by Robin Caroll
It’s the same for me every single time I turn in a manuscript. I hover at my computer, checking email every 3 minutes for a note from my editor. Doesn’t matter if it’s an editor I’ve worked with several times or a new one. Doesn’t matter if it’s a publishing house I’ve partnered for several books with or if it’s my first with them. I’m literally waiting with baited breath for editorial feedback.
And when it finally comes, I have the same sensations as I always do: excitement to see how the first person besides me feels after interacting with my characters; dread to maybe confirmation I’m a hack; and energized to make my book the best it can be.
Even after close to 30 books, I still manage to go through the same emotions…and then the same steps to deal with all of them.
When I get my edited manuscript back, I scan through it and read all the comments quickly. Then I let myself vent. Usually to my husband.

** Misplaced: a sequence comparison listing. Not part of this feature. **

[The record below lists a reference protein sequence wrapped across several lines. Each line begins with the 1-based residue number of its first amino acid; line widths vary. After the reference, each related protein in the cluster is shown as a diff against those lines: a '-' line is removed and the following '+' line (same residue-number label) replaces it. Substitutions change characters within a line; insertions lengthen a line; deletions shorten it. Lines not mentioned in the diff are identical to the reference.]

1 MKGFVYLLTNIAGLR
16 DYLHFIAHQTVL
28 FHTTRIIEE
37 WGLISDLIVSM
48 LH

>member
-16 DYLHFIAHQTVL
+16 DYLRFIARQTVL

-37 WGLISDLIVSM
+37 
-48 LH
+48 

“What does she mean this phrasing is awkward?” and “The pacing isn’t off in this scene!” and “How can she not see the hero’s motivation? It’s so obvious!” are all things I have vented. Just a few of the many. And my husband, being the good man that he is, nods his head, hugs me, then takes me out to dinner. Which also helps move into the next step…
Take a Day Away From the Manuscript
Since the family and I go out to eat, it’s easy enough not to go right back to the file when I get back. I force myself to ignore the manuscript (and revision notes) for 24 hours to let my subconscious work through what I read.
When I return the next day, the comments make a lot more sense than they did the previous day. For some reason, the first read of edits usually feel like personal attacks. After that, they feel more like good insight and suggestions.
Remember We’re Partners to Make the Book the Best Possible
When it’s time to start revising, it helps me to remember that my editor and I are working together to put out the best version of my story as there can be. If I’m unsure of her comments, I ask. I’d rather be clear on what I need to do. It's my editor's job to tear apart my manuscript like the pickiest critic ever and find every nitpicking detail anyone could even think about causing a pause in the reader’s experience. It’s my job to polish until it shines. How to do that? Here are my tips:
Complete the easy stuff first. Word choices. Active vs passive. The little things the editor pointed out that I can fix in less than a minute. Once I get those done, I always feel so productive.